Original Research ARTICLE
Preferential effect of isoflurane on top-down vs. bottom-up pathways in sensory cortex
- 1Department of Anesthesiology, School of Medicine and Public Health, University of Wisconsin, Madison, WI, USA
- 2Department of Anesthesiology, Rabin Medical Center, Petah-Tikva, Israel, Affiliated with Sackler School of Medicine, Tel Aviv University, Tel Aviv, Israel
- 3Neuroscience Training Program, University of Wisconsin, Madison, WI, USA
- 4Department of Neuroscience, University of Wisconsin, Madison, WI, USA
The mechanism of loss of consciousness (LOC) under anesthesia is unknown. Because consciousness depends on activity in the cortico-thalamic network, anesthetic actions on this network are likely critical for LOC. Competing theories stress the importance of anesthetic actions on bottom-up “core” thalamo-cortical (TC) vs. top-down cortico-cortical (CC) and matrix TC connections. We tested these models using laminar recordings in rat auditory cortex in vivo and murine brain slices. We selectively activated bottom-up vs. top-down afferent pathways using sensory stimuli in vivo and electrical stimulation in brain slices, and compared effects of isoflurane on responses evoked via the two pathways. Auditory stimuli in vivo and core TC afferent stimulation in brain slices evoked short latency current sinks in middle layers, consistent with activation of core TC afferents. By contrast, visual stimuli in vivo and stimulation of CC and matrix TC afferents in brain slices evoked responses mainly in superficial and deep layers, consistent with projection patterns of top-down afferents that carry visual information to auditory cortex. Responses to auditory stimuli in vivo and core TC afferents in brain slices were significantly less affected by isoflurane compared to responses triggered by visual stimuli in vivo and CC/matrix TC afferents in slices. At a just-hypnotic dose in vivo, auditory responses were enhanced by isoflurane, whereas visual responses were dramatically reduced. At a comparable concentration in slices, isoflurane suppressed both core TC and CC/matrix TC responses, but the effect on the latter responses was far greater than on core TC responses, indicating that at least part of the differential effects observed in vivo were due to local actions of isoflurane in auditory cortex. These data support a model in which disruption of top-down connectivity contributes to anesthesia-induced LOC, and have implications for understanding the neural basis of consciousness.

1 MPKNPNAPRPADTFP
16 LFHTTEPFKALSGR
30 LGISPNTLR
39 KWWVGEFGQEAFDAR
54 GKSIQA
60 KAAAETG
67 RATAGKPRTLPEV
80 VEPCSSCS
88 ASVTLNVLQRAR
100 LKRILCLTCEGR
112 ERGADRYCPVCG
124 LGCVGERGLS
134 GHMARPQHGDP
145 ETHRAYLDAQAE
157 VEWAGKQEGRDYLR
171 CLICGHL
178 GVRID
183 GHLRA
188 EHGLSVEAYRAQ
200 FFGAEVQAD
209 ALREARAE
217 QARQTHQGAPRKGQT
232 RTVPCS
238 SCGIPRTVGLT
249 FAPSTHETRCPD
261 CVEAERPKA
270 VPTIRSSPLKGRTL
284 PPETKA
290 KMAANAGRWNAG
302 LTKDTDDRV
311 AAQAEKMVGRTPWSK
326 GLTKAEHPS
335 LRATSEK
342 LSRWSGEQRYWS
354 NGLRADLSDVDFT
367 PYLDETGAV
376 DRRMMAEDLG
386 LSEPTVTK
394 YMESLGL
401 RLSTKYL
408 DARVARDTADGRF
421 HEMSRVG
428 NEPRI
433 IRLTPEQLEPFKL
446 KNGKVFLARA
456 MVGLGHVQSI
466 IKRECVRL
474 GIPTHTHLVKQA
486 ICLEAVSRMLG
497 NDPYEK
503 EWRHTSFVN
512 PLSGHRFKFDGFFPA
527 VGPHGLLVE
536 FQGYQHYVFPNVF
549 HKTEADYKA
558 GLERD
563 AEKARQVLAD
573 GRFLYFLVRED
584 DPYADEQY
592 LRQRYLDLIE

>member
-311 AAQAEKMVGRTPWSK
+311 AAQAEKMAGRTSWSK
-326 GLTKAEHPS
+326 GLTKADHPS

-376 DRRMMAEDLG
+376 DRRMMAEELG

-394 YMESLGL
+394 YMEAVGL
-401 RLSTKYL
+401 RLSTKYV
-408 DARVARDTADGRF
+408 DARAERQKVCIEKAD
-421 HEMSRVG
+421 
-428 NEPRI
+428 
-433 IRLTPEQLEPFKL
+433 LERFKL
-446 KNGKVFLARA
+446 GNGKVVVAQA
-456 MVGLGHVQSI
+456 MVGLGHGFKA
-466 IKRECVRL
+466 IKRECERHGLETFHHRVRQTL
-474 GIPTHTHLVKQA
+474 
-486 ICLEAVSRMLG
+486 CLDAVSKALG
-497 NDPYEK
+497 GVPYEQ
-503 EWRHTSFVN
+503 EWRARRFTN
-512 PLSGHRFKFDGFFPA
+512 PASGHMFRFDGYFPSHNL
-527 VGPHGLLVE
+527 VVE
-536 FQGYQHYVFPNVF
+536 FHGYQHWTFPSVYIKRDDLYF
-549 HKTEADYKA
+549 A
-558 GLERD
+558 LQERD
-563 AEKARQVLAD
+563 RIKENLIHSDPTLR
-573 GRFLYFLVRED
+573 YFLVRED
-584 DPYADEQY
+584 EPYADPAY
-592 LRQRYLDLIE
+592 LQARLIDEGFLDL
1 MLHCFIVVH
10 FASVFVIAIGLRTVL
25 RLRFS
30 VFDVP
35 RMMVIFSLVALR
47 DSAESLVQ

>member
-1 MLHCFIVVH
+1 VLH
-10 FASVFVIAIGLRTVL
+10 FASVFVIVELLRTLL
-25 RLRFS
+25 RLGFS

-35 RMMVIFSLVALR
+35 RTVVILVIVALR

Although in widespread use for >150 years, how anesthetics cause loss of consciousness (LOC) remains one of the great unsolved mysteries in biomedical science. Elucidating these mechanisms would benefit patient care in terms of improved monitoring and more selective anesthetic agents, and would provide insight into neural mechanisms of consciousness. Indeed, in recent years, research in the fields of anesthetic mechanisms and the neural basis of consciousness have begun to converge (Mashour, 2006; Alkire et al., 2008b; Shushruth, 2013).